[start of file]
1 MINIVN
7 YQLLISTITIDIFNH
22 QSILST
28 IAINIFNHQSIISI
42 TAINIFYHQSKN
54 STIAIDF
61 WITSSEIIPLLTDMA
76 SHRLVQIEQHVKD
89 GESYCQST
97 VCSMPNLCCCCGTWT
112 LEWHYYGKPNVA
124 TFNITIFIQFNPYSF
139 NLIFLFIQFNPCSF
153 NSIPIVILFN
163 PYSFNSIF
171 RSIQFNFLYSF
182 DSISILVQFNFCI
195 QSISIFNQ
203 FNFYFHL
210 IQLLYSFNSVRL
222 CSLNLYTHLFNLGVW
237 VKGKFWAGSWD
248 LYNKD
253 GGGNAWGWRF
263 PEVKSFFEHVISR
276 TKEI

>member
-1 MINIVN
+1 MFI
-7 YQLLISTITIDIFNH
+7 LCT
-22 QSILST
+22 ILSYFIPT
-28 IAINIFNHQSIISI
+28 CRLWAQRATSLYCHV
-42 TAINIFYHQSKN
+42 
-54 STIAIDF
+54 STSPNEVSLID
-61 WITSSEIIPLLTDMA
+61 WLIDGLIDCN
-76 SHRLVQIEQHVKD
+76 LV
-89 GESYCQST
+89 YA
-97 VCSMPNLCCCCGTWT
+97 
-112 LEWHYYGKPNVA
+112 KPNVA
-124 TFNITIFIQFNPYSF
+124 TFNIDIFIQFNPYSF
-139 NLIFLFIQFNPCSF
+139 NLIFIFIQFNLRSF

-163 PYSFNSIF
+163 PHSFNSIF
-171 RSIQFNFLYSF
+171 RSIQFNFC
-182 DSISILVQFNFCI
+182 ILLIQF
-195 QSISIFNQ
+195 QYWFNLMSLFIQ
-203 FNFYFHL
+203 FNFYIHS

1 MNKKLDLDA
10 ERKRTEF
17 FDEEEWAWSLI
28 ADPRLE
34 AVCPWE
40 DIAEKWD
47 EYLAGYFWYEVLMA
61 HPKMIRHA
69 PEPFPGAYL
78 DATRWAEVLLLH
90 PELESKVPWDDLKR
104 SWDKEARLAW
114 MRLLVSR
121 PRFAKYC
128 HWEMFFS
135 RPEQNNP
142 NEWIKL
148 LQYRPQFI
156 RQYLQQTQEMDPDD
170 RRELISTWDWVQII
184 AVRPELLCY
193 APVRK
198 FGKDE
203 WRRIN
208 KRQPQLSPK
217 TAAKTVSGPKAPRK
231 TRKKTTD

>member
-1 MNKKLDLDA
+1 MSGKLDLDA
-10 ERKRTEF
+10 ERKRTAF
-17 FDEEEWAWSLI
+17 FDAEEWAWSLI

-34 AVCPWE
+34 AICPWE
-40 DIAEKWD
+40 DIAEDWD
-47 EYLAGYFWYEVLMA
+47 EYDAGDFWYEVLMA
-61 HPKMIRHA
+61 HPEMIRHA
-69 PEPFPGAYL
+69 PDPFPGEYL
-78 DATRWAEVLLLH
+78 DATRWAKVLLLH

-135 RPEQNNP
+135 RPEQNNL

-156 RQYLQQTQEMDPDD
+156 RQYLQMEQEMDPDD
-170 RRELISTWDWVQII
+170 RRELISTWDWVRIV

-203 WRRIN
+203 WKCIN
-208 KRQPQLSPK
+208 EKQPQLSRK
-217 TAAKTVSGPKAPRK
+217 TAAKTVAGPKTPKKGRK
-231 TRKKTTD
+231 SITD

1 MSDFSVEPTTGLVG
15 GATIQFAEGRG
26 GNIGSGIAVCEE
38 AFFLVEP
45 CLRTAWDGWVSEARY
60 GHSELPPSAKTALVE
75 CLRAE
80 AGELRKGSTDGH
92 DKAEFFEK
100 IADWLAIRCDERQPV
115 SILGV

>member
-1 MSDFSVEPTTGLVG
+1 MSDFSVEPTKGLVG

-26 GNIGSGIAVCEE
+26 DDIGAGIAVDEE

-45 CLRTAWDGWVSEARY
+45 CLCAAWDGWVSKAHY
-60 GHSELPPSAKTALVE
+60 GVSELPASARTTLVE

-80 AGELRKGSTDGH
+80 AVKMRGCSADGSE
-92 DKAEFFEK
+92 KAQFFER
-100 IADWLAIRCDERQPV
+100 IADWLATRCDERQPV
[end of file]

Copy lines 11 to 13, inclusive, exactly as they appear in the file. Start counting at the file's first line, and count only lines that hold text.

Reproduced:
112 LEWHYYGKPNVA
124 TFNITIFIQFNPYSF
139 NLIFLFIQFNPCSF